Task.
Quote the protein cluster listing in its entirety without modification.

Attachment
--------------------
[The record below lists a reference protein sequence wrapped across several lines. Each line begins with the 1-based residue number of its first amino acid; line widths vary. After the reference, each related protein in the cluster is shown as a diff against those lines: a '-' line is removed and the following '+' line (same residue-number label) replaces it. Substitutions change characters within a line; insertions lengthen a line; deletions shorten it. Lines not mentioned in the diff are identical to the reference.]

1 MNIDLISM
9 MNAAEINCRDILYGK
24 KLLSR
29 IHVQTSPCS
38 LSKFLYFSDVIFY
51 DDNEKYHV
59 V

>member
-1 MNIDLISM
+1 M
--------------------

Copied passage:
[The record below lists a reference protein sequence wrapped across several lines. Each line begins with the 1-based residue number of its first amino acid; line widths vary. After the reference, each related protein in the cluster is shown as a diff against those lines: a '-' line is removed and the following '+' line (same residue-number label) replaces it. Substitutions change characters within a line; insertions lengthen a line; deletions shorten it. Lines not mentioned in the diff are identical to the reference.]

1 MNIDLISM
9 MNAAEINCRDILYGK
24 KLLSR
29 IHVQTSPCS
38 LSKFLYFSDVIFY
51 DDNEKYHV
59 V

>member
-1 MNIDLISM
+1 M